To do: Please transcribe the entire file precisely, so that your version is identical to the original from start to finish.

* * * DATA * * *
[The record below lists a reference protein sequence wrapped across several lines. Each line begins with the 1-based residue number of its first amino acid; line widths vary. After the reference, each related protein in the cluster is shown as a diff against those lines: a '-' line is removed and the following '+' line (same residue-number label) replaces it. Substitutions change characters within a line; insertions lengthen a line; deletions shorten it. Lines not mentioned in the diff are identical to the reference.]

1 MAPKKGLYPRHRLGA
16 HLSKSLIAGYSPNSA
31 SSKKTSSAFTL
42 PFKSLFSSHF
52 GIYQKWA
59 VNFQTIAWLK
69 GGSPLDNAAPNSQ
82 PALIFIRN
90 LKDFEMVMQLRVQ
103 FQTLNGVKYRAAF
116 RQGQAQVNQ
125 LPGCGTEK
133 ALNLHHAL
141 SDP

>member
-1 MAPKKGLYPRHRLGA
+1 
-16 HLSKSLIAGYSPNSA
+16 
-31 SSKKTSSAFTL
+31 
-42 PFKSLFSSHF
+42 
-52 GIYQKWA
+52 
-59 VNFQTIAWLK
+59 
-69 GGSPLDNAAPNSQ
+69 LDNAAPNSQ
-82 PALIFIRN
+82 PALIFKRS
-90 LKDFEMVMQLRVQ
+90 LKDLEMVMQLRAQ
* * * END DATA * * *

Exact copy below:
[The record below lists a reference protein sequence wrapped across several lines. Each line begins with the 1-based residue number of its first amino acid; line widths vary. After the reference, each related protein in the cluster is shown as a diff against those lines: a '-' line is removed and the following '+' line (same residue-number label) replaces it. Substitutions change characters within a line; insertions lengthen a line; deletions shorten it. Lines not mentioned in the diff are identical to the reference.]

1 MAPKKGLYPRHRLGA
16 HLSKSLIAGYSPNSA
31 SSKKTSSAFTL
42 PFKSLFSSHF
52 GIYQKWA
59 VNFQTIAWLK
69 GGSPLDNAAPNSQ
82 PALIFIRN
90 LKDFEMVMQLRVQ
103 FQTLNGVKYRAAF
116 RQGQAQVNQ
125 LPGCGTEK
133 ALNLHHAL
141 SDP

>member
-1 MAPKKGLYPRHRLGA
+1 
-16 HLSKSLIAGYSPNSA
+16 
-31 SSKKTSSAFTL
+31 
-42 PFKSLFSSHF
+42 
-52 GIYQKWA
+52 
-59 VNFQTIAWLK
+59 
-69 GGSPLDNAAPNSQ
+69 LDNAAPNSQ
-82 PALIFIRN
+82 PALIFKRS
-90 LKDFEMVMQLRVQ
+90 LKDLEMVMQLRAQ